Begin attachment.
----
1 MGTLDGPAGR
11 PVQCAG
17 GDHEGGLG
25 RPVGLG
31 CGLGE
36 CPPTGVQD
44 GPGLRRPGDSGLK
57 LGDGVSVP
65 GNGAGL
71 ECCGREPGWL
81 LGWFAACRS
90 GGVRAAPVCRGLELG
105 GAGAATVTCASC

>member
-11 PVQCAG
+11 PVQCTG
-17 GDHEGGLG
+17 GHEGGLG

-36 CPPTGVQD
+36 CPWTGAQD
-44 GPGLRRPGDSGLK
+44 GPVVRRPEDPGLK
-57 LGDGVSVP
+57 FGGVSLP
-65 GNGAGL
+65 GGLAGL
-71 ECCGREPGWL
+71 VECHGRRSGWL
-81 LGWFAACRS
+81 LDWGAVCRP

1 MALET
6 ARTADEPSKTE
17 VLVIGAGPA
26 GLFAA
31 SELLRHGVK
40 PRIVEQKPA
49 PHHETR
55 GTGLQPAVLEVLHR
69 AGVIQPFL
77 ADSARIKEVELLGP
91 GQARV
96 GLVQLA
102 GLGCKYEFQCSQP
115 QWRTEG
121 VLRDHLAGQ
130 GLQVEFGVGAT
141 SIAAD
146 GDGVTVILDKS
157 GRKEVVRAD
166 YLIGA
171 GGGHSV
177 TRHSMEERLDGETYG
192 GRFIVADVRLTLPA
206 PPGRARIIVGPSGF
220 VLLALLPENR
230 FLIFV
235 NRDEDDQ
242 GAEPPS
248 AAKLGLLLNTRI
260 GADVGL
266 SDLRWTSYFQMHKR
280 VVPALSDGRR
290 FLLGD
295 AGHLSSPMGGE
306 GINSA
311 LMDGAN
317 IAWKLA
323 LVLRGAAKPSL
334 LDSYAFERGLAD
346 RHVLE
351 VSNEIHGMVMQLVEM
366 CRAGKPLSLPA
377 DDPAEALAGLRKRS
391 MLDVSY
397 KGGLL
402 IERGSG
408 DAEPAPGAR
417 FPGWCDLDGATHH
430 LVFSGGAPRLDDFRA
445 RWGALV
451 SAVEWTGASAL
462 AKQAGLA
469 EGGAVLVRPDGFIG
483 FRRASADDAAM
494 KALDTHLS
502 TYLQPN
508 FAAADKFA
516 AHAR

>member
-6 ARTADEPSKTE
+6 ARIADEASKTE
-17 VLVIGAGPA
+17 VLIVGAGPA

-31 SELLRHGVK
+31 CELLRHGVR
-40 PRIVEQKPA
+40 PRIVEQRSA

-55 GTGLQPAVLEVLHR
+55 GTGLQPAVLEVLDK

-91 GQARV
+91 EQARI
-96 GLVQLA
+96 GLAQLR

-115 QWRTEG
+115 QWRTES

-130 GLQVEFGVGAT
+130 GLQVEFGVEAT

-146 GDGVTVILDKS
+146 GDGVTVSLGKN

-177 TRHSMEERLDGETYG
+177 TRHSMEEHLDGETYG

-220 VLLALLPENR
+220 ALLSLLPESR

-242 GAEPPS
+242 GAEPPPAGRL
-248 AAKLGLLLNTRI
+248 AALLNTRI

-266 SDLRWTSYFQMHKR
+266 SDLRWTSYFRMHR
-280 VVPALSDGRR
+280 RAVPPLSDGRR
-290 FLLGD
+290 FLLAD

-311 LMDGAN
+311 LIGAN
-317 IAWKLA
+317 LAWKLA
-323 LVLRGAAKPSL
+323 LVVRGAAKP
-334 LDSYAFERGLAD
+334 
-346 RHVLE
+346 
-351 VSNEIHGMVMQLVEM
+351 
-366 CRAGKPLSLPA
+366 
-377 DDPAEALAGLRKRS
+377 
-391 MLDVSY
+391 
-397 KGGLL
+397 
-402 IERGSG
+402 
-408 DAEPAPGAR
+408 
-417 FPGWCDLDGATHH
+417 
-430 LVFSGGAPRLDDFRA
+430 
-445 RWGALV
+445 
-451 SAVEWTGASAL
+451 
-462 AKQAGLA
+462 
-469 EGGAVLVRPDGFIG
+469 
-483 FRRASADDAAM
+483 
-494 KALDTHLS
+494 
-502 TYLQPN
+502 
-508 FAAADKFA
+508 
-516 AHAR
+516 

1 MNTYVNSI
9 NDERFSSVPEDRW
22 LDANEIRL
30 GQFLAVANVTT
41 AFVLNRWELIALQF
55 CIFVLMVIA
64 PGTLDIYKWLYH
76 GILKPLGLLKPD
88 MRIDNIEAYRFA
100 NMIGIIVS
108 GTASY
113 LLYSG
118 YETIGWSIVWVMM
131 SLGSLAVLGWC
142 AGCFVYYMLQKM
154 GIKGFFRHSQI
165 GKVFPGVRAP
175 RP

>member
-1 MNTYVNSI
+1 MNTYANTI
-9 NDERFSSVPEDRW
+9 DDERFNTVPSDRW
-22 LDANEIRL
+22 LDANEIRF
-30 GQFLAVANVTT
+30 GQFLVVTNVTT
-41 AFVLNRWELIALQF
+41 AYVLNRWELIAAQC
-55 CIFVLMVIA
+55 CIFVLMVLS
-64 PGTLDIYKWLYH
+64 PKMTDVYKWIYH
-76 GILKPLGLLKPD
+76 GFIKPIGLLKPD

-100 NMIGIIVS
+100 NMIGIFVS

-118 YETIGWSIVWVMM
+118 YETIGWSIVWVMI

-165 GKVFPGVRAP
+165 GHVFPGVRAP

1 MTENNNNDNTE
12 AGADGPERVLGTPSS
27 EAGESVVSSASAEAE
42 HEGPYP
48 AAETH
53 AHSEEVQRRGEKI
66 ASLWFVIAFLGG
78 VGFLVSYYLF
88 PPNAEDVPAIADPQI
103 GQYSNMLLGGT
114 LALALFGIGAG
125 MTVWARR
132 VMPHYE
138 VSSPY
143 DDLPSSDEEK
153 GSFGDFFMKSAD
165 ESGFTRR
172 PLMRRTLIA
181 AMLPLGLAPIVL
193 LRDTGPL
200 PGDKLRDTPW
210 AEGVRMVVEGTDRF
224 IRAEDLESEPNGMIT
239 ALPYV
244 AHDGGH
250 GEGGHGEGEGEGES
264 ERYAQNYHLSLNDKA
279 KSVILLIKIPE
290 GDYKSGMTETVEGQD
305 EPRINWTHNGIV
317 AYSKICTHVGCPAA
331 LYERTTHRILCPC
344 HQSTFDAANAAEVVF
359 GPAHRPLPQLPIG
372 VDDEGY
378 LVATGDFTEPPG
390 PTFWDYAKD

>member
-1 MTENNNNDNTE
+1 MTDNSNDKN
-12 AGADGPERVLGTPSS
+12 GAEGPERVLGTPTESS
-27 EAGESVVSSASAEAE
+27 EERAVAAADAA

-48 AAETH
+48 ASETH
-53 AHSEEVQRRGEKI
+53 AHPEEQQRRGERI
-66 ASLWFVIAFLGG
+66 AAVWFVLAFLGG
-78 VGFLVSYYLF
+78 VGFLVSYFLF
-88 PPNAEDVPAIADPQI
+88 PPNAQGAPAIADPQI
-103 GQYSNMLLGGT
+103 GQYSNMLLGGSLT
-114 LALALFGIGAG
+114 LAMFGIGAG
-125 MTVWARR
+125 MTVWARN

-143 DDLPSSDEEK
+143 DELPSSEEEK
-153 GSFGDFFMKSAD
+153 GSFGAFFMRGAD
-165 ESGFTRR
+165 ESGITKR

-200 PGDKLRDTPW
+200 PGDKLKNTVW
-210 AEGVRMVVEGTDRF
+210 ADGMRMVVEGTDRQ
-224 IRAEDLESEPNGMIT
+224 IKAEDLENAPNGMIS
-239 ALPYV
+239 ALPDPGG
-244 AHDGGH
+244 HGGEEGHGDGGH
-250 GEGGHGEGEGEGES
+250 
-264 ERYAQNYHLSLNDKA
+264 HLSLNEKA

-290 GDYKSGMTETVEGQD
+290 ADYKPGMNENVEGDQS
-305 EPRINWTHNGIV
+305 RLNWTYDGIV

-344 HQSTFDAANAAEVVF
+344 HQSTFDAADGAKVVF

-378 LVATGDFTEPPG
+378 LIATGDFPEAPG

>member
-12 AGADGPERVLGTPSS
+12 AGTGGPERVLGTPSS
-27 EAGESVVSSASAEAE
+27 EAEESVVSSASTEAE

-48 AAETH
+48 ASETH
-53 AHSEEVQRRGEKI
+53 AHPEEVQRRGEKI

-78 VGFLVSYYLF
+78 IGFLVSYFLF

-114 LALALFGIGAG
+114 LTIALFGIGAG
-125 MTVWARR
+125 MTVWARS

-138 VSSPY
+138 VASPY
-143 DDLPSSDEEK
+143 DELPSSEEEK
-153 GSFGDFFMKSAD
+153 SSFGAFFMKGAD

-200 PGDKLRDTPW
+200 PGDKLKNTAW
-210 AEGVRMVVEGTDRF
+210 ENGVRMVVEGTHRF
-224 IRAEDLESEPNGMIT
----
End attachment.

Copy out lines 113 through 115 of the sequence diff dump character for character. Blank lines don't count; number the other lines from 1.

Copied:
+220 ALLSLLPESR

-242 GAEPPS
+242 GAEPPPAGRL